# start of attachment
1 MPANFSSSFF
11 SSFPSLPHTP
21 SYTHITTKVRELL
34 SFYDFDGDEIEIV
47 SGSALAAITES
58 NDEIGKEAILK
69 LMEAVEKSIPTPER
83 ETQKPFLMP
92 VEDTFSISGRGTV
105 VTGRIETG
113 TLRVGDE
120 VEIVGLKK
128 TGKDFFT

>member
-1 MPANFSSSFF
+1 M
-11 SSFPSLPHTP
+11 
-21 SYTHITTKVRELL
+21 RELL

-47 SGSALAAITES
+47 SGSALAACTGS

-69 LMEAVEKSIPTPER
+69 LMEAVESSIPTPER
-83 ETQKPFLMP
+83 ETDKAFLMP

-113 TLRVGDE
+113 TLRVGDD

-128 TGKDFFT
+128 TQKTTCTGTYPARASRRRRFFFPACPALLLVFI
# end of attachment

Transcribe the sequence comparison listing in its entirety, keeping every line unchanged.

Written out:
1 MPANFSSSFF
11 SSFPSLPHTP
21 SYTHITTKVRELL
34 SFYDFDGDEIEIV
47 SGSALAAITES
58 NDEIGKEAILK
69 LMEAVEKSIPTPER
83 ETQKPFLMP
92 VEDTFSISGRGTV
105 VTGRIETG
113 TLRVGDE
120 VEIVGLKK
128 TGKDFFT

>member
-1 MPANFSSSFF
+1 M
-11 SSFPSLPHTP
+11 
-21 SYTHITTKVRELL
+21 RELL

-47 SGSALAAITES
+47 SGSALAACTGS

-69 LMEAVEKSIPTPER
+69 LMEAVESSIPTPER
-83 ETQKPFLMP
+83 ETDKAFLMP

-113 TLRVGDE
+113 TLRVGDD

-128 TGKDFFT
+128 TQKTTCTGTYPARASRRRRFFFPACPALLLVFI